Following his friend's death, Fetterman joined Big Brothers Big Sisters of America, pairing with an eight-year-old boy in New Haven, Connecticut, whose father had died from AIDS, and whose mother was battling the disease. During his time as a Big Brother, Fetterman says he became "preoccupied with the concept of the random lottery of birth," and promised the boy's mother he would continue to look out for her son. Afterwards, in 1995 Fetterman joined the recently founded AmeriCorps, and was sent to teach Pittsburgh students pursuing their GEDs. For two years Fetterman worked in Pittsburgh before attending Harvard University's Kennedy School of Government, graduating in 1999 with a Master of Public Policy.
Fetterman moved to Braddock in 2001 to work for AmeriCorps, helping local youth who had left school earn their GED. After living in Braddock for four years, attracted by what he called the town's "malignant beauty", Fetterman ran against the incumbent mayor in 2005 and won by a single vote. As the part-time mayor, Fetterman earned $110.22 a month in 2007. His full-time job, directing the Out-Of-School-Youth program, paid around $30,000 annually. In addition to his work with the program, Fetterman established strong relationships with the 16- to 24-year-old population, helping many in finding employment, and working with them with issues involving family, social agencies, and police. He also founded the 501(c)(3), Braddock Redux.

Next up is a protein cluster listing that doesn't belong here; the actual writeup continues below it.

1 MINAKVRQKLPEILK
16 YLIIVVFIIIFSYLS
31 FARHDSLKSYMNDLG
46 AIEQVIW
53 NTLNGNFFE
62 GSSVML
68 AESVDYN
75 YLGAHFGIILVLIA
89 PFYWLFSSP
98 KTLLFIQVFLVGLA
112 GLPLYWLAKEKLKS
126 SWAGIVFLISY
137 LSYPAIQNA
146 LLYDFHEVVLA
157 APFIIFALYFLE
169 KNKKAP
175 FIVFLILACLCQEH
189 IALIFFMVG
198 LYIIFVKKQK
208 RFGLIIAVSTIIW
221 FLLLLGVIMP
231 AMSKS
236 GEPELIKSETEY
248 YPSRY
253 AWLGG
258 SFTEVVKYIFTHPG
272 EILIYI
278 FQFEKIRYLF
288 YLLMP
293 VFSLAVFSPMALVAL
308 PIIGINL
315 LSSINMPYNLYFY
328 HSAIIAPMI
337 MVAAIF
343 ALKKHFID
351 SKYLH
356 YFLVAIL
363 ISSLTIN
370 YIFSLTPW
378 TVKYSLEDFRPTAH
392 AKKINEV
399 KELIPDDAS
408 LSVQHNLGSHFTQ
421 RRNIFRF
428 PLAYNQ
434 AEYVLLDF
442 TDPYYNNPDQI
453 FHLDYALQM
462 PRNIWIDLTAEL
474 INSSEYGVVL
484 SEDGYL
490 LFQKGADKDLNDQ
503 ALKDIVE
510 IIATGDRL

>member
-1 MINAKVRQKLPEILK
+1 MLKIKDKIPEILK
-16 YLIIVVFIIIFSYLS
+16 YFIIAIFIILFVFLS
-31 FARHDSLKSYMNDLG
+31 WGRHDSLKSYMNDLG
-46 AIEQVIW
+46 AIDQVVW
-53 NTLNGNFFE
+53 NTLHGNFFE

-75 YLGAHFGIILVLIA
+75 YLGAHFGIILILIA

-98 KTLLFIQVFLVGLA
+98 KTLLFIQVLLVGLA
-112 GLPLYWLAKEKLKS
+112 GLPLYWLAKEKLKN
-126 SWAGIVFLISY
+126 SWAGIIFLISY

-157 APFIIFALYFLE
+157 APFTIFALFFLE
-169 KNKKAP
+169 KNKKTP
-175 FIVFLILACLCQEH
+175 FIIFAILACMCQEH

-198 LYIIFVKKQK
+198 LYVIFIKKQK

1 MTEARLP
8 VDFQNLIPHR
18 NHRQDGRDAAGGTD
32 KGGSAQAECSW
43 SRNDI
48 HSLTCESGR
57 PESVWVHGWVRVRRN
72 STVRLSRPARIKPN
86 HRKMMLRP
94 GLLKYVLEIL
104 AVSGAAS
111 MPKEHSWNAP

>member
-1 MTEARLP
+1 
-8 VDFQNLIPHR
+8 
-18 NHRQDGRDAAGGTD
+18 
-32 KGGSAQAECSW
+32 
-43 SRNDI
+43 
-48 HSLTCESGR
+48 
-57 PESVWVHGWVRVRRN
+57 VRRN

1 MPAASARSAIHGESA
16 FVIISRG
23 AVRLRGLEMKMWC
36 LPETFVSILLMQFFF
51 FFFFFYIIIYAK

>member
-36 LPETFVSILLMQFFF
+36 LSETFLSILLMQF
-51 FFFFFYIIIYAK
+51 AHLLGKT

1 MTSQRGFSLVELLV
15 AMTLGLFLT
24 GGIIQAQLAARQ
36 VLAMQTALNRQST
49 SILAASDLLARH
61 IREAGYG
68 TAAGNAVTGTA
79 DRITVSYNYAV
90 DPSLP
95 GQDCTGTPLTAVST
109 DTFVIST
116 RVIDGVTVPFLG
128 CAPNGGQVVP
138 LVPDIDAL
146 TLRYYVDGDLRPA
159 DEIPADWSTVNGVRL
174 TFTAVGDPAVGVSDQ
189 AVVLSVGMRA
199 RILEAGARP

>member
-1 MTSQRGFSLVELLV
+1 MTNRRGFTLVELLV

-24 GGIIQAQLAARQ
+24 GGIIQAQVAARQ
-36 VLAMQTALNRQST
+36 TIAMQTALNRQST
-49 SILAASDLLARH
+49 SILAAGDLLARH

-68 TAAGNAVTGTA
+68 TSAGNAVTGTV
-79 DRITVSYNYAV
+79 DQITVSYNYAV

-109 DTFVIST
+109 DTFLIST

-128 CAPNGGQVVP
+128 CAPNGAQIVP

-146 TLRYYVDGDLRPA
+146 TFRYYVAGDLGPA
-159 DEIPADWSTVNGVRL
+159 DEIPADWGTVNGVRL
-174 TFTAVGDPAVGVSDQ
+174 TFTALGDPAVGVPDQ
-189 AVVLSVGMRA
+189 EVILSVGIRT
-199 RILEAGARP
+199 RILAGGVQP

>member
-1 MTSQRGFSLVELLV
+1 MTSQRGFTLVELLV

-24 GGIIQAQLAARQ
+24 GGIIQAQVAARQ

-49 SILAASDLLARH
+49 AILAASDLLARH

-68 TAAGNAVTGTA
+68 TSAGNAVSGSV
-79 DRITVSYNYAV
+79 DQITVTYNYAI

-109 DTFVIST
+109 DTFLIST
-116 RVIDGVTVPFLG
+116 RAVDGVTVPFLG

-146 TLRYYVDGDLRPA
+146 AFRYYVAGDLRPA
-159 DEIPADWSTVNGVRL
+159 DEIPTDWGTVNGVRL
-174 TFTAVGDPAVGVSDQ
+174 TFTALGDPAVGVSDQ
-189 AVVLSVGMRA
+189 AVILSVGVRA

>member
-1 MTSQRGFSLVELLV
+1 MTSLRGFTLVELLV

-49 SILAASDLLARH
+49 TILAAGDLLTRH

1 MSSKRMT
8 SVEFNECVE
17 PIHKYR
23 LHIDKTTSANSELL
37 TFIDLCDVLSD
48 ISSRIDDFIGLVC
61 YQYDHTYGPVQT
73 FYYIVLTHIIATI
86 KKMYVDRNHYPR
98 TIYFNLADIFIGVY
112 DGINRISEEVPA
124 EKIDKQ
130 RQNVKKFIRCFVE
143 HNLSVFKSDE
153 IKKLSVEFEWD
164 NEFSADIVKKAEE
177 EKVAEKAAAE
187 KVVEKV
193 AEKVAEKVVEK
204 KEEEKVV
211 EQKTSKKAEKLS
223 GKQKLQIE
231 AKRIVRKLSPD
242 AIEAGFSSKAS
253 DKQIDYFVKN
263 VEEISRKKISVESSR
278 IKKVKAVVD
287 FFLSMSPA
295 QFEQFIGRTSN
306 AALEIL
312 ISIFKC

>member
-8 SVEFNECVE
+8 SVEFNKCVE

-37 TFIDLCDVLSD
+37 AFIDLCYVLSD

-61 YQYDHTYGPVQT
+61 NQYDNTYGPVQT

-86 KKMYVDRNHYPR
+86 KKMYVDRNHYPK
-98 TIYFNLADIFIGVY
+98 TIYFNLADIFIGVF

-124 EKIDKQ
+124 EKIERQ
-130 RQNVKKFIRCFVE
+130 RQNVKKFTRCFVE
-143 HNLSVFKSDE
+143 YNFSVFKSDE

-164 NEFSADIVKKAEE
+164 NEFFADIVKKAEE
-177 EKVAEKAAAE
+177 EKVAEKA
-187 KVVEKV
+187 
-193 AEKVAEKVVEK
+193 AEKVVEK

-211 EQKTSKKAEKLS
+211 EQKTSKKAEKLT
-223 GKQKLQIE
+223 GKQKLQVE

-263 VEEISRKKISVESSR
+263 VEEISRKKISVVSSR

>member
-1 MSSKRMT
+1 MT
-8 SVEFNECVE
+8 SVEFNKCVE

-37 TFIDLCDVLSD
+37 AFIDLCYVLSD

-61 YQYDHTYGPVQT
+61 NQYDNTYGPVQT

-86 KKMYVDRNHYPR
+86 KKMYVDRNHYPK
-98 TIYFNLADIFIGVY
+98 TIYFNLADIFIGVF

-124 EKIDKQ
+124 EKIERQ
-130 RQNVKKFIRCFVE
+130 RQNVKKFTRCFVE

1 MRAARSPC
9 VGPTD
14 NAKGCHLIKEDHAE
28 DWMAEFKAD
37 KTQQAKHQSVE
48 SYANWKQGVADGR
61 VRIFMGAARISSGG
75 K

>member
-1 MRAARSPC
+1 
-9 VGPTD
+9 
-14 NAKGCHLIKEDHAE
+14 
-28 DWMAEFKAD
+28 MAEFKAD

Following his election, Fetterman initiated youth and art programs, created a community center, and has tried to initiate development of the town's mostly ruined buildings and poor economy. With family money, Fetterman purchased the town's First Presbyterian Church before demolition for $50,000, living in the basement for several months. He later purchased an adjacent warehouse for $2,000, placed two shipping containers on the roof for "extra living space" and moved in. He has since purchased and renovated many additional houses and offered cheap, even free, rent. Fetterman has attracted many young artists to the town through cheap rent and starting various art exhibitions. The town's "renaissance" has attracted individuals from cities such as Chicago and Portland, Oregon, drawn by the potential for development and growth. Other programs include a two-acre organic urban farm, worked by teenagers of the Braddock Youth Project.